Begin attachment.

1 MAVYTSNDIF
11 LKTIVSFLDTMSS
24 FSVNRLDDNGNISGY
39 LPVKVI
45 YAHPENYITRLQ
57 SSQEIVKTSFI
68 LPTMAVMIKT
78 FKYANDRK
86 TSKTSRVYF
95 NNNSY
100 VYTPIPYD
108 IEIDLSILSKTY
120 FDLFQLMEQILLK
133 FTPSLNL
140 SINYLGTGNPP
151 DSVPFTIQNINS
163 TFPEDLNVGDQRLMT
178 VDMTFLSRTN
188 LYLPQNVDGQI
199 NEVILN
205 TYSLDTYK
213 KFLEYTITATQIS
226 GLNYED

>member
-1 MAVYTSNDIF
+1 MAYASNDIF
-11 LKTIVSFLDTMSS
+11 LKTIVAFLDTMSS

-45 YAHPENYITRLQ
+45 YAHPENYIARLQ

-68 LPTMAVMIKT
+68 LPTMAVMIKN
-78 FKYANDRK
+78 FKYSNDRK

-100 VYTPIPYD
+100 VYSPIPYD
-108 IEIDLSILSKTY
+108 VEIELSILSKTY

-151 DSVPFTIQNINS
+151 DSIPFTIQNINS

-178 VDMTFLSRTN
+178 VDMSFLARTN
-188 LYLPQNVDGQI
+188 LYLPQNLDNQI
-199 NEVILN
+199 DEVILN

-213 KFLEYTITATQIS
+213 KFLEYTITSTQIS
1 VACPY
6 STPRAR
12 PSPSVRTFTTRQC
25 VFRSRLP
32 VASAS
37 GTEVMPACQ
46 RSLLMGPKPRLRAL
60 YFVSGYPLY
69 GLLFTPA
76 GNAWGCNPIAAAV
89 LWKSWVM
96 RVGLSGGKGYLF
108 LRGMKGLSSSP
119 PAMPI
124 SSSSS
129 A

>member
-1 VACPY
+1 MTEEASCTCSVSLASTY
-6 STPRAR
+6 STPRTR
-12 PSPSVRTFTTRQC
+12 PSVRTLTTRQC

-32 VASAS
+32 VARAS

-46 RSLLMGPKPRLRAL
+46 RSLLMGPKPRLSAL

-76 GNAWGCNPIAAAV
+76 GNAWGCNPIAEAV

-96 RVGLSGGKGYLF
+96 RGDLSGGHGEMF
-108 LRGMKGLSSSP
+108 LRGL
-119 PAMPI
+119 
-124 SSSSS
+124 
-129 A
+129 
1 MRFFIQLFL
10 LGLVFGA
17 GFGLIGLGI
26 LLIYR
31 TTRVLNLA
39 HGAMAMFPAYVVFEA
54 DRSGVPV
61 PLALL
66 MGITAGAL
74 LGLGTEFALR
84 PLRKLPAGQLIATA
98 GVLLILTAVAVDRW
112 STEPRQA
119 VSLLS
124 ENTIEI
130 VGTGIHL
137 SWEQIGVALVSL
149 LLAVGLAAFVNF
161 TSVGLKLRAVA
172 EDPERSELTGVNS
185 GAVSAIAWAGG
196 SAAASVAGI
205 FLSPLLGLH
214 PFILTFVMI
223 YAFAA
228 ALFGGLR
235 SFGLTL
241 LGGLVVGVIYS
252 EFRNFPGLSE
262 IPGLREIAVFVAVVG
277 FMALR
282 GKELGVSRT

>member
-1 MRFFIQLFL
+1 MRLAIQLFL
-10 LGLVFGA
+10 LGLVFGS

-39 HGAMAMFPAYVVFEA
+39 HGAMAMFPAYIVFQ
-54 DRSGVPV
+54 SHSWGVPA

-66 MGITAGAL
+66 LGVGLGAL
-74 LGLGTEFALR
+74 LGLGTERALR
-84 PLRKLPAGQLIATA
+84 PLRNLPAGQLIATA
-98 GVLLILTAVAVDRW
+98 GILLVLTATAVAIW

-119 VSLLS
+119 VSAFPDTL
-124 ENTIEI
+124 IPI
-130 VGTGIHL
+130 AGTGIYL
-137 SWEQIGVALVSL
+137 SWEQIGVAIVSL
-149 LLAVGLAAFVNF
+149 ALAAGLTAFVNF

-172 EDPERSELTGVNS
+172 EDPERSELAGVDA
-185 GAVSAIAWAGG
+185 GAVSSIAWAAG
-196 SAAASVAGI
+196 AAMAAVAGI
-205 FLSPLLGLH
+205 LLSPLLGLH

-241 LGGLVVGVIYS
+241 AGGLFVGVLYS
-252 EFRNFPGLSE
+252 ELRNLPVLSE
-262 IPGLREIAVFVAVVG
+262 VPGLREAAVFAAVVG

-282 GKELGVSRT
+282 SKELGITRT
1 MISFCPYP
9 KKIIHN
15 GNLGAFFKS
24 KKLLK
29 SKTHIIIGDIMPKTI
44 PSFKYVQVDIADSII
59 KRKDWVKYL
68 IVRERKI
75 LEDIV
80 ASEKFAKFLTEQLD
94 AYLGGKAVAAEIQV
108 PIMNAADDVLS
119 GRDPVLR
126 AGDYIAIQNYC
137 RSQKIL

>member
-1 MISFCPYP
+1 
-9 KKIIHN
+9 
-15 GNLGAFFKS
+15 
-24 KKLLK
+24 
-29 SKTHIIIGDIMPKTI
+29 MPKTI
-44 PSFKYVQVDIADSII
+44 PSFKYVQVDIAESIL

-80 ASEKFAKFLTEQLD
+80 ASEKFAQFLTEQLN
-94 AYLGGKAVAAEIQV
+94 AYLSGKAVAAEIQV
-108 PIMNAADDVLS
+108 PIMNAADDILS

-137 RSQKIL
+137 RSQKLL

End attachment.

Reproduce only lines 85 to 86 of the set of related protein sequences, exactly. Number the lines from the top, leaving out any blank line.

+124 
-129 A